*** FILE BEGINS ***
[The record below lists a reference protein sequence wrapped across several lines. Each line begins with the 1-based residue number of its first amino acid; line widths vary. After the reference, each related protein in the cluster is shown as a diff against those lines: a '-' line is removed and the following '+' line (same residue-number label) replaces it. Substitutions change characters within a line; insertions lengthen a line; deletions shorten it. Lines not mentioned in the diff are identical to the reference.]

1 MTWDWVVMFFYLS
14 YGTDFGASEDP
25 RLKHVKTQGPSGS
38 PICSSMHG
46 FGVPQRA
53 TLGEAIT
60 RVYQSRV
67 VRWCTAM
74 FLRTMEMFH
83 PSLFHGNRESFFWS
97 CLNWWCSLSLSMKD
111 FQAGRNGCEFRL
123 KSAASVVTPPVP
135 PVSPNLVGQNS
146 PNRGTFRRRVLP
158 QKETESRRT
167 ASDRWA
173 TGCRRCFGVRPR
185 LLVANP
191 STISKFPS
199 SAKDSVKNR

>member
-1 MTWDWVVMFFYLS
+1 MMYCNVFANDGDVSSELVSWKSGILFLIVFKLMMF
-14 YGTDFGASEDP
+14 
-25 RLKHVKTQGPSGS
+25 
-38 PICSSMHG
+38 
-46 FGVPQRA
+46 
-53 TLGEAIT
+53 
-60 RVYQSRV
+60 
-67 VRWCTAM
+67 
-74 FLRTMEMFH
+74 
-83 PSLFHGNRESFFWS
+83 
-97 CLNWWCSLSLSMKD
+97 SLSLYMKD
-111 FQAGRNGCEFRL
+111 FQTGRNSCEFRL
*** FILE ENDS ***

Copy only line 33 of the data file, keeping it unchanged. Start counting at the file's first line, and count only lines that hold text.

+46 